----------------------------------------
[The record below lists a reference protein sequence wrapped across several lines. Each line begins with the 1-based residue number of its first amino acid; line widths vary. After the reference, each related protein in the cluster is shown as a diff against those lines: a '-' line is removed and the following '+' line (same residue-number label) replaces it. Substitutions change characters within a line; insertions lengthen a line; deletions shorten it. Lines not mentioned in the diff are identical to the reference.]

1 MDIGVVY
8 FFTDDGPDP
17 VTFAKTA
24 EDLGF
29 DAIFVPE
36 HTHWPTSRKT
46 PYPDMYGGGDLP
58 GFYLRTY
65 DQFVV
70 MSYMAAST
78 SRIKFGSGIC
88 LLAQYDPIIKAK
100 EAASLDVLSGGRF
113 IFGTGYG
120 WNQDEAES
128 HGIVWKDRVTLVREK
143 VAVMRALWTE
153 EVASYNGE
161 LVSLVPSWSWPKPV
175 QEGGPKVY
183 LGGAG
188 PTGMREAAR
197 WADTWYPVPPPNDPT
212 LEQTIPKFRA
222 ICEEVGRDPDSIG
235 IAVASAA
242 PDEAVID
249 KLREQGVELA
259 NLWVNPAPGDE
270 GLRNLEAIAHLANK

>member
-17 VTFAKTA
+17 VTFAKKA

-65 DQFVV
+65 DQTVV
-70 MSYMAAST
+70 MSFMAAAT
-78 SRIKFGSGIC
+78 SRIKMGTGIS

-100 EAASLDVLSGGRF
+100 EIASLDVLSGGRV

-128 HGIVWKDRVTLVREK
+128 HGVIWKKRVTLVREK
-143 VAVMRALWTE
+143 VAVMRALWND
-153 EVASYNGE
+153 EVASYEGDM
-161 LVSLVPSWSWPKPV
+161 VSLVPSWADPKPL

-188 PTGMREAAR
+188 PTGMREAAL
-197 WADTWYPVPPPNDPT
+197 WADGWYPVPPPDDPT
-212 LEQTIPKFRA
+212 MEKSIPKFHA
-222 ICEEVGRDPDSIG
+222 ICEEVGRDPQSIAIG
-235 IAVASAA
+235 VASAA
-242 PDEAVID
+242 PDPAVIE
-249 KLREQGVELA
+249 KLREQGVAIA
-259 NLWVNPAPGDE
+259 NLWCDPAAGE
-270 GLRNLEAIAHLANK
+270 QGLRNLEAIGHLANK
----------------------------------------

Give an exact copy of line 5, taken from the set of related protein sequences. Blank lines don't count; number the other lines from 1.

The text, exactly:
24 EDLGF